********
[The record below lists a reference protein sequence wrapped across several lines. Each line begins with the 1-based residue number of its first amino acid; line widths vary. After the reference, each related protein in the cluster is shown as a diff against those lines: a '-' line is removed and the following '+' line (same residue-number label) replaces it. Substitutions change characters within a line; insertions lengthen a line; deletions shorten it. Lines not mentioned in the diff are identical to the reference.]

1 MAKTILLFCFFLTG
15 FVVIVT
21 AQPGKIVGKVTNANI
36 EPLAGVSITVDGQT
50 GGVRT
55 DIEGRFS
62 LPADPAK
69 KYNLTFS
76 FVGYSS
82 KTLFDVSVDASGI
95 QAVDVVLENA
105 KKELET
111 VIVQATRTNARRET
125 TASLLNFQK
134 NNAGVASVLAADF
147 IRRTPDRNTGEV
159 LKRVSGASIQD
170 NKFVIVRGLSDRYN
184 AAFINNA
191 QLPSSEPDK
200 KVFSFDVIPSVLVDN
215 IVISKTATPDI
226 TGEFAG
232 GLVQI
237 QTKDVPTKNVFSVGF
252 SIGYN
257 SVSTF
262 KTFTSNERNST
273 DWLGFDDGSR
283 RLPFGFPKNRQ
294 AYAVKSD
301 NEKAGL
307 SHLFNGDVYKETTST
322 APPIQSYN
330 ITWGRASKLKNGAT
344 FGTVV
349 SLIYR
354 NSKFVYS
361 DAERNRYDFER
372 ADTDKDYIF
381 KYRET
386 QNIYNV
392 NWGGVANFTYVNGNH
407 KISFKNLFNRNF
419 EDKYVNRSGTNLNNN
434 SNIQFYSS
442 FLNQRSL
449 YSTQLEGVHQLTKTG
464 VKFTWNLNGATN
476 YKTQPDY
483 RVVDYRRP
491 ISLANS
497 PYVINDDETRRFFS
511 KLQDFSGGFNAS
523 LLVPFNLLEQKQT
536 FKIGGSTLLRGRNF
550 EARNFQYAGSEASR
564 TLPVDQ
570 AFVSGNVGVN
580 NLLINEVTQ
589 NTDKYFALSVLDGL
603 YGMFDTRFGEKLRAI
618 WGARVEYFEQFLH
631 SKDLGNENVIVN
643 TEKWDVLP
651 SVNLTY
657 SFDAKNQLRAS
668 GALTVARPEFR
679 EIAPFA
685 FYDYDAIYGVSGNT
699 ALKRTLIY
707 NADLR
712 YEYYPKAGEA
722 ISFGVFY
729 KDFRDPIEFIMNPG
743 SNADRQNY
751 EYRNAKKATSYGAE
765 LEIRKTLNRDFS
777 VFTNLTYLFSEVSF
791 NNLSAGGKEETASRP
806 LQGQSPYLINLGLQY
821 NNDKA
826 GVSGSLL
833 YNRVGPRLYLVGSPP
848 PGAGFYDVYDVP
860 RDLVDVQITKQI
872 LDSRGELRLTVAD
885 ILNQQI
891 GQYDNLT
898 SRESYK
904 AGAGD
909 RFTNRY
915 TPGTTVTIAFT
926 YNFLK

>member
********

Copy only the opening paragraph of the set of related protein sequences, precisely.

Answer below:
[The record below lists a reference protein sequence wrapped across several lines. Each line begins with the 1-based residue number of its first amino acid; line widths vary. After the reference, each related protein in the cluster is shown as a diff against those lines: a '-' line is removed and the following '+' line (same residue-number label) replaces it. Substitutions change characters within a line; insertions lengthen a line; deletions shorten it. Lines not mentioned in the diff are identical to the reference.]